September 16, 2005--The race to be
Virginia's next Governor is getting closer.
The latest Rasmussen Reports election
poll finds Republican Jerry Kilgore leading Democrat Tim Kaine by
just three percentage points. In
August, Kilgore had
a six point lead. The margin of sampling error is +/- 4.5 percentage
points with a 95% level of confidence.
Given a choice between Kilgore and Kaine,
Kilgore gets 44% of the vote, Kaine attracts 41%, and 5% say they
will vote for some "other" candidate.
When respondents are asked about a
choice between Kilgore, Kaine, and Russell Potts, Kilgore retains a
3-point lead, 43% to 40%. Potts, a Republican running as an
Independent, earns 5% of the vote and 2% say they will vote for
Fifty-nine percent (59%) of voters in
the state believe that voter approval should be required for all tax
increases. Virginia voters overwhelmingly oppose use of tax money to
fund day laborer shelters. (See views on other issues).
Kilgore and Kaine are competing to
replace incumbent Governor Mark Warner. Warmer is exceptionally
popular, earning a 70% favorable rating from Virginia voters.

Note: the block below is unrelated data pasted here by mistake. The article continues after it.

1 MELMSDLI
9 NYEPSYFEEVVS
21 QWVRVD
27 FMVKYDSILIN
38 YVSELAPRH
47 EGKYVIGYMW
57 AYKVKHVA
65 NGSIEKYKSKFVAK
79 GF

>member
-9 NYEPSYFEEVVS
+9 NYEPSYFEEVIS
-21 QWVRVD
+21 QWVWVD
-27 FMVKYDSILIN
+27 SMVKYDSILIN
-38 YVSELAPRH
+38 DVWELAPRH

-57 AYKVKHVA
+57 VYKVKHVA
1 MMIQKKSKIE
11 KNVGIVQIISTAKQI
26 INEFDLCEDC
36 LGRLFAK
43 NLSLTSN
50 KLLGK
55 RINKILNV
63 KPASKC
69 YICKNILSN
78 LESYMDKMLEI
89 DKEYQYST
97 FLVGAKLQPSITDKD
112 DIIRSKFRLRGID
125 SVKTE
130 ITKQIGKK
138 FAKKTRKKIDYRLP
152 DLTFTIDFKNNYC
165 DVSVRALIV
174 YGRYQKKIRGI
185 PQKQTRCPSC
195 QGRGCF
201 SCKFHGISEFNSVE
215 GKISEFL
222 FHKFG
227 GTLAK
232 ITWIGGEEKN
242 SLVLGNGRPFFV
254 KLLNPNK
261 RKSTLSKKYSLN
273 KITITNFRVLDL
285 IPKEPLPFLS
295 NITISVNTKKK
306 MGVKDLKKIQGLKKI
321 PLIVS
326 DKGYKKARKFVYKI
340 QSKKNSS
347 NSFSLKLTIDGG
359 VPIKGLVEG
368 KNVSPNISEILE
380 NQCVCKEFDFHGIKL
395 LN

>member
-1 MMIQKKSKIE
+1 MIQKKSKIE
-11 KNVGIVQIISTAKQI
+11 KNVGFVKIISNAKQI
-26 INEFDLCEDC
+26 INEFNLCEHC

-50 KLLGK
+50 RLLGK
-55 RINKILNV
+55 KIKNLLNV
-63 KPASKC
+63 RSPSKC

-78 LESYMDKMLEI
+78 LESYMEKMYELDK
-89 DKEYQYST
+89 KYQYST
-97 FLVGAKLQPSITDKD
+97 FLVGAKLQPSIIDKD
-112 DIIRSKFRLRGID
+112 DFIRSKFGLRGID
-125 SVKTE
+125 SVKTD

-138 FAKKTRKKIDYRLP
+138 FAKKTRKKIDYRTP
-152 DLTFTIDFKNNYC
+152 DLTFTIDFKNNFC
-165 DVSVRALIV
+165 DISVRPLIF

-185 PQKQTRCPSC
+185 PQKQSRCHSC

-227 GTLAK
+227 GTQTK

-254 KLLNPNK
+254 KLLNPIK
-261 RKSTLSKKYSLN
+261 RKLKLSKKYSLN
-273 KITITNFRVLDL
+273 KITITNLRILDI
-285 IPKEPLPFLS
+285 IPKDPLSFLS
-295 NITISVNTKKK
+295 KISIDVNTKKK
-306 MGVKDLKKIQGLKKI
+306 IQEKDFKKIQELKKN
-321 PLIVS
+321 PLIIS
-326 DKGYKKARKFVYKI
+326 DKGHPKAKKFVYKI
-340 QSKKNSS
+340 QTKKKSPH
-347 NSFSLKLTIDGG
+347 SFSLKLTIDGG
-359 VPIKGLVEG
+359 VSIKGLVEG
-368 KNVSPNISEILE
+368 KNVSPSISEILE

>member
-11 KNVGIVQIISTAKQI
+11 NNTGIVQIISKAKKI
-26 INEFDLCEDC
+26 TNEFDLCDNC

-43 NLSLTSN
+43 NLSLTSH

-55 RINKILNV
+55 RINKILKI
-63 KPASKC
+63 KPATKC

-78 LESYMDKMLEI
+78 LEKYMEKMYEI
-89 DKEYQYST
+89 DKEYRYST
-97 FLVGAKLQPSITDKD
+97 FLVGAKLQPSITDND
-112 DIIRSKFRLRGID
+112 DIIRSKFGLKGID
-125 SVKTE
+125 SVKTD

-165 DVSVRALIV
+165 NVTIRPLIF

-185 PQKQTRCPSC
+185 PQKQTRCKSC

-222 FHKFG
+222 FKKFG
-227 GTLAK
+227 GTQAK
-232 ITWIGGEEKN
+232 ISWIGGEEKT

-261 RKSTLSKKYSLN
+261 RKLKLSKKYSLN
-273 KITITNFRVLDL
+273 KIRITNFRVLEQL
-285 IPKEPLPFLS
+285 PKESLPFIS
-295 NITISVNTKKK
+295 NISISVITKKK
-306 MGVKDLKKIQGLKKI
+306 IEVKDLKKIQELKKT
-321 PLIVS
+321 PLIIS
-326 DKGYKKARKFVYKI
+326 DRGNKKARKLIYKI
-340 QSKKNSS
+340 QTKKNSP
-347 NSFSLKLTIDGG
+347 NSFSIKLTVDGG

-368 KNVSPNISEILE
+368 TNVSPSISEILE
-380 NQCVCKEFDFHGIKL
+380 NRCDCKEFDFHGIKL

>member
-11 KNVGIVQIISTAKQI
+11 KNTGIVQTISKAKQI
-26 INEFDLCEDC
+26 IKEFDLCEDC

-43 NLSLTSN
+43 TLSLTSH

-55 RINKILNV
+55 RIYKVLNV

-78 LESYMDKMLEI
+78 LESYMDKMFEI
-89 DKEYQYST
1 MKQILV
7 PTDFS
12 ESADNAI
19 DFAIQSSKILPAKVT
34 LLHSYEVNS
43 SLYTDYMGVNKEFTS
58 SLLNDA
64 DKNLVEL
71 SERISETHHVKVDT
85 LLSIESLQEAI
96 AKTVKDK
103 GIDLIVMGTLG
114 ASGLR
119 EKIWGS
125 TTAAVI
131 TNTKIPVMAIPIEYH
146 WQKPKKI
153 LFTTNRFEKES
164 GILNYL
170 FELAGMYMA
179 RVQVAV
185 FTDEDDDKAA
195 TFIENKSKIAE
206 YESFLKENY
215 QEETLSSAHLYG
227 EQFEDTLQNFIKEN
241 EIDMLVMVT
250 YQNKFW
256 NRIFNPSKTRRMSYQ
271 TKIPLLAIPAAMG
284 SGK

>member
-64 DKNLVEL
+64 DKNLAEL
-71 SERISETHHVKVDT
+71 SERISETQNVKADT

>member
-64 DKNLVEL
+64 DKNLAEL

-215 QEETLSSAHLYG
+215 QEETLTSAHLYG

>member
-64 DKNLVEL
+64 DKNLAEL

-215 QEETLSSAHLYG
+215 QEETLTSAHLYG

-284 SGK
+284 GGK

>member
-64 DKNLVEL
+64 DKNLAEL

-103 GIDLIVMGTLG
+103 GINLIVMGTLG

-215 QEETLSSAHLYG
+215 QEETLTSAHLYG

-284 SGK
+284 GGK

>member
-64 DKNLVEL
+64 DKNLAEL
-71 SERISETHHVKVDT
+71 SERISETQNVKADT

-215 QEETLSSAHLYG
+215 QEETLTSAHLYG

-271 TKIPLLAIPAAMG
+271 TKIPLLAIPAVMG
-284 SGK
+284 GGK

Warner is also perceived as a
centrist--45% see him as politically moderate, 26% say he's liberal,
and 23% conservative.
Kaine is viewed as liberal by 33% and
conservative by 21% Kilgore is seen as conservative by 57% and
liberal by 10% A plurality of Virginia voters are conservative.
In terms of
voting issues, the economy
ranks number one--28% of Virginia voters say that's their top
priority. Health care (15%), education (14%), and taxes (11%) are
the only other issues seen as a top priority by at least 10% of
The two leading candidates held a debate
on Tuesday. According to the Washington Times, "Many in
attendance said Mr. Kaine came off as the more composed candidate."
The survey was conducted Wednesday night, after people would have
seen or heard a full day of news coverage on the debate.
Rasmussen Reports is an electronic publishing firm
specializing in the collection, publication, and distribution of
public opinion polling information.
Rasmussen Reports was the nation's most accurate
polling firm during the Presidential election and the only one to
project both Bush and Kerry's vote total within half a percentage
point of the actual outcome.
During Election 2004, RasmussenReports.com was
also the top-ranked public opinion research site on the web. We had
twice as many visitors as our nearest competitor and nearly as many
as all competitors combined.
Scott Rasmussen, president of Rasmussen
Reports, has been an independent pollster for more than a decade.
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The telephone survey of 500 Likely
Voters was conducted by Rasmussen Reports September 14, 2005. The margin of sampling error for the survey is +/-
percentage points with a 95% level of confidence. 39% of survey
respondents were Republican, 35% Democrat, and 26% unaffiliated (see Methodology)